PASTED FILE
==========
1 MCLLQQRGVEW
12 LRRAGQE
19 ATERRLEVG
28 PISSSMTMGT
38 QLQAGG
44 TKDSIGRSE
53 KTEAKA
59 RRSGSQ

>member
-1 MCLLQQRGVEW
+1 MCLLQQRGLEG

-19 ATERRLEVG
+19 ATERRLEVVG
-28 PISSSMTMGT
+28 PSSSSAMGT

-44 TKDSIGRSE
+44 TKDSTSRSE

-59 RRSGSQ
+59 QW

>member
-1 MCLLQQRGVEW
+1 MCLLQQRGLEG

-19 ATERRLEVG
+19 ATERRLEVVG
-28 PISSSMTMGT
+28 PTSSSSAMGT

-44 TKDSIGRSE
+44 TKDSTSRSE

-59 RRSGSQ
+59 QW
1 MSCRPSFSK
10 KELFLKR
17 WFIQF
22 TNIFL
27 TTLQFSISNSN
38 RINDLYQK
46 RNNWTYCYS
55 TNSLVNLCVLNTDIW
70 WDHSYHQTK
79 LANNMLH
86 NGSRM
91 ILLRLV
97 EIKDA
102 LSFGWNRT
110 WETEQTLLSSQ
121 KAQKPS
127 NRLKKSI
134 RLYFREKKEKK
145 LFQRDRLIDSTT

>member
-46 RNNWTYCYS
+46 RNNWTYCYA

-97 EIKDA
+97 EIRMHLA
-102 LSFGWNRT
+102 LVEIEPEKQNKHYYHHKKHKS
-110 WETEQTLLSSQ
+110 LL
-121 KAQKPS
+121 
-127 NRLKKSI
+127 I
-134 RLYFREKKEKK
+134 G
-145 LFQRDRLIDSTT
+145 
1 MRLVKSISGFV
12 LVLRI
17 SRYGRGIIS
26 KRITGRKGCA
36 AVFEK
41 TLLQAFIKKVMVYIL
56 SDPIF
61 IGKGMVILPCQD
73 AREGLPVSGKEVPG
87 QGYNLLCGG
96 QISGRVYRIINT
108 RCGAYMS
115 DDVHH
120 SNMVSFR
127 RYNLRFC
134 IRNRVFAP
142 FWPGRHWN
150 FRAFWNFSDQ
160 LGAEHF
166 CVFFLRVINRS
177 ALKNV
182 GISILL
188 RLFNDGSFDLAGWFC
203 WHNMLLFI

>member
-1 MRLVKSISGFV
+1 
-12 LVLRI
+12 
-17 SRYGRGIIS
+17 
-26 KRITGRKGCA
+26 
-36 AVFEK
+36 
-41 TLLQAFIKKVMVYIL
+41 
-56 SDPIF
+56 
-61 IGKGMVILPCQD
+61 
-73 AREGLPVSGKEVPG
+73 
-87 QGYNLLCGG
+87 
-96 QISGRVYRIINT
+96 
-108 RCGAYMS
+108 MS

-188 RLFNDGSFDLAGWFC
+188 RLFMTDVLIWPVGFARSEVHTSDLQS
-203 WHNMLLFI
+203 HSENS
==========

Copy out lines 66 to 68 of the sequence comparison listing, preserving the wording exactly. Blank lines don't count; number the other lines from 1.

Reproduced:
+145 
1 MRLVKSISGFV
12 LVLRI